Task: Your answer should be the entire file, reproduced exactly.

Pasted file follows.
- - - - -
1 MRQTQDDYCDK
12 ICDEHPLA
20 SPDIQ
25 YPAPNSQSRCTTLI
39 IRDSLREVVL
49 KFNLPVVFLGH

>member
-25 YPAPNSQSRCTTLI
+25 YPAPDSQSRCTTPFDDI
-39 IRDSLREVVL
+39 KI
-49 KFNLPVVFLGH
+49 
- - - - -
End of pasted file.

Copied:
1 MRQTQDDYCDK
12 ICDEHPLA
20 SPDIQ
25 YPAPNSQSRCTTLI
39 IRDSLREVVL
49 KFNLPVVFLGH

>member
-25 YPAPNSQSRCTTLI
+25 YPAPDSQSRCTTPFDDI
-39 IRDSLREVVL
+39 KI
-49 KFNLPVVFLGH
+49 